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30th Jun 2018

A frame-by-frame analysis of one of the greatest goals Lionel Messi has ever scored

Kyle Picknell

lionel messi

We won’t remember the failure to win the World Cup. We’ll remember the parting gift

Ever Banega’s remarkable absence was felt by Argentina during their opening game of the World Cup as they toiled away against Iceland. He appeared as a substitute 54 minutes in and suddenly Argentina had something like breath in the lungs, if only for a moment.

For whatever reason he was left out again as Argentina were overwhelmed by Croatia’s golden generation finally coming of age. Banega was left watching from the bench as Modric and Rakitic passed his team into submission, death by delicacy, and he must have been wondering why exactly he wasn’t on the field.

Not to extinguish the flames, but to at least push back the smoke and the fire with some of his own. Against Nigeria he started and played the pass of the tournament.

You can always tell a player apart by noticing where they look when they have the ball. It’s the difference between a player in the literal sense and something purer, grandiose, the “oh, he’s a player” murmurings saved only for those with an instrinsic understanding of the game they are playing, those relentlessly and ferociously at ease, unshackled with the ball at their feet.

Players, you see, they rarely need to look down. Banega does but only once to weigh the pass, reaching into the future and marking a little ‘x’ in the air like a treasure map.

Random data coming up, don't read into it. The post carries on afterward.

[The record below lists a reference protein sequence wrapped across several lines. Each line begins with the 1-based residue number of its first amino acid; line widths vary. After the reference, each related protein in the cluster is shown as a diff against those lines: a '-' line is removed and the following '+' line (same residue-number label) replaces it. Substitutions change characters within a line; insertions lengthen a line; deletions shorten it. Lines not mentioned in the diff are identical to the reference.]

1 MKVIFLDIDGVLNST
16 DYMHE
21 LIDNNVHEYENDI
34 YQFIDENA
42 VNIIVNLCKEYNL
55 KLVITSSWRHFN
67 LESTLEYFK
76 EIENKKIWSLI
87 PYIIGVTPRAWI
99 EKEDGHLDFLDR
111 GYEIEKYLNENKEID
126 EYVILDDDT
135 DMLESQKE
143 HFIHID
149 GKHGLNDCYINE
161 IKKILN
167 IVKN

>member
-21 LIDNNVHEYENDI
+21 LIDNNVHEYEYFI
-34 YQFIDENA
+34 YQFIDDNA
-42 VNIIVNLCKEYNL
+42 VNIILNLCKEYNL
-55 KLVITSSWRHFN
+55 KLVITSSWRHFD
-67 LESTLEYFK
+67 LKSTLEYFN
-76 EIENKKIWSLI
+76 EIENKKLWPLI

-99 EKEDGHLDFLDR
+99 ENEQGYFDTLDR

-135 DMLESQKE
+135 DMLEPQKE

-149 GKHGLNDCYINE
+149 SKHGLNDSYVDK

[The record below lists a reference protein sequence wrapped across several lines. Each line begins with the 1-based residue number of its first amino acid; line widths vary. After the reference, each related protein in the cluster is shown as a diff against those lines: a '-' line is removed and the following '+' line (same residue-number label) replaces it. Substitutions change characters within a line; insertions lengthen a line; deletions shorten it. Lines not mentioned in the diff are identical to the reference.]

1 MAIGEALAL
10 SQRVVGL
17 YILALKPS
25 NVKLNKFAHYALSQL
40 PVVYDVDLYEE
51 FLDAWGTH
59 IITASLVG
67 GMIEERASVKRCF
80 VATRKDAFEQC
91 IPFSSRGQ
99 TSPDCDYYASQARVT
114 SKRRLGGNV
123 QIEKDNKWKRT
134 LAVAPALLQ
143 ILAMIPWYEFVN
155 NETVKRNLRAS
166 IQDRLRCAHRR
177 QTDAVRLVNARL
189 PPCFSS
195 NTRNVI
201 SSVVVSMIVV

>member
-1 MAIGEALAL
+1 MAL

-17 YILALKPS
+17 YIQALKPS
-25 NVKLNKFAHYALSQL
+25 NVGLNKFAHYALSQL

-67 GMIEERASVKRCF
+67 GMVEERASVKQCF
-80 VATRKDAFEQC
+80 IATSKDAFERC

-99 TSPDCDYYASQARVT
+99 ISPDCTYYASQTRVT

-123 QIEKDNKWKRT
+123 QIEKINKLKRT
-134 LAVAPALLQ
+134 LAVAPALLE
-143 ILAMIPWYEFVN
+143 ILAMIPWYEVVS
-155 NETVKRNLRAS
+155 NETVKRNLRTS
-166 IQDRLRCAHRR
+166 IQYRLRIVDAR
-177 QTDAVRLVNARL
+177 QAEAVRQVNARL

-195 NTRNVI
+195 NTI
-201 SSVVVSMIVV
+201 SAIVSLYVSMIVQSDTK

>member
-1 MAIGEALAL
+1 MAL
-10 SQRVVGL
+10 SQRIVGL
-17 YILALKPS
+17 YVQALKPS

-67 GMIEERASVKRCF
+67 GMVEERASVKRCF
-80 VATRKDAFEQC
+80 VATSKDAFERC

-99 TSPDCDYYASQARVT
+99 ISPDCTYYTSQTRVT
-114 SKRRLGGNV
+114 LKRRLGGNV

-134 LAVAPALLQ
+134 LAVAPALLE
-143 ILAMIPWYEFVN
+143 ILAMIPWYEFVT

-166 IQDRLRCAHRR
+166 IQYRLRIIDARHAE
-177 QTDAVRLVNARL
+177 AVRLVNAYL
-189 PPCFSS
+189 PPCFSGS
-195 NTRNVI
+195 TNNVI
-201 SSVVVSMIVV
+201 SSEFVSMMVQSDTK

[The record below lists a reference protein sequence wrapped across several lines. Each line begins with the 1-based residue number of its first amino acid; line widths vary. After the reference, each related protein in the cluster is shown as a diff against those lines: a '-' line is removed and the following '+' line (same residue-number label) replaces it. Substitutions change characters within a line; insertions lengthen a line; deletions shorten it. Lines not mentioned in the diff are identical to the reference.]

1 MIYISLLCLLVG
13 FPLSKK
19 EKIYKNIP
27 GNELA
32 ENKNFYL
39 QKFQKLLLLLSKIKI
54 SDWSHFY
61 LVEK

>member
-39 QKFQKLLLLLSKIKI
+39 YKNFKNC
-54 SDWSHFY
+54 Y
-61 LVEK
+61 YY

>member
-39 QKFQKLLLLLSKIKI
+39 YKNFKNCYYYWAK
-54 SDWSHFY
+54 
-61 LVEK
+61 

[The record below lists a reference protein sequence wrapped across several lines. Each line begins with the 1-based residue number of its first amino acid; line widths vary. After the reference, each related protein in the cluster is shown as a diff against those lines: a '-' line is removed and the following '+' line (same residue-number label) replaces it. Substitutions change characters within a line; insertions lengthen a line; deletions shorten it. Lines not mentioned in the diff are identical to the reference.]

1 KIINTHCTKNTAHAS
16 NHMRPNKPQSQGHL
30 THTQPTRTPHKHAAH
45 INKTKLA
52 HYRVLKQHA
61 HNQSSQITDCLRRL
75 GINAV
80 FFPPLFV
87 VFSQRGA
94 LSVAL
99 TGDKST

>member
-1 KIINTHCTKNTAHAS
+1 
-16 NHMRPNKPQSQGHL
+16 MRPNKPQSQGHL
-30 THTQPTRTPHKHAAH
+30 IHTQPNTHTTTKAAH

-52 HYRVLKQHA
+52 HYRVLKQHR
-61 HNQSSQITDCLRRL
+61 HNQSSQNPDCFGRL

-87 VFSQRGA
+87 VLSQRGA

The pass was sublime but for him that was the easy part. It was the movements before that were the key and that’s where we will start, at the beginning of the end.

First he must look across as Rojo plays the pass, registering the speed and path of the ball, and then must turn his head away before it arrives, like a married man bored of the same arguments. Otherwise, there is simply not enough time.

It’s somehwere between pattern recognition and clairvoyance. He only needs one glance, and he knows to duck if crockery starts to fly.

His chin will point arrogantly to the sky as he traps the ball and he’ll hear the dull thud of synthetic leather on leather, the sound of a comma not a fullstop, and know he has control through feel and sound alone.

Then he will search for the man he has been instructed to find at every available opportunity, as if he didn’t know to do that already.

He sees the run, or at least the run forming in Messi’s mind as his eyes flash towards the open space, the green grass suddenly greener in behind the Nigerian defence.

The ball must be flicked out from under his feet too, far enough so he can take exactly four steps to generate the lift, power and spin, but absolutely no further. He must cut underneath it, a sand wedge out of the bunker, and generate enough arc to get it up and over the incoming Wilfred Ndidi, even if he jumps.

After that it’s simply a case of playing the ball through the space between the thread itself and the eye of a needle.

Somewhere in the crowd someone mutters “what a pass” whilst another, maybe a bald Englishman, Greg from Basingstoke, can be heard telling his mate “oh he’s a player that Bodega”, seeing him and butchering his name for the first but probably not the last time.

Then, well, you can only watch and try, if you can, to process the series of images flashing, spinning by in a blur.

Messi’s eyes never leave the ball though, something about an exception and a rule, and he watches the pass travel half the length of the pitch onto his knee before a penultimate cushioning with his left foot before it hits the ground, somehow catching a still-intact raindrop.

His right splashes it into the top corner and only then can he look away, not a player but a god watching creation come to life.

His World Cups are over but at least we have this. There are those that will say he never did enough, but this is where the words end because it is them that won’t do.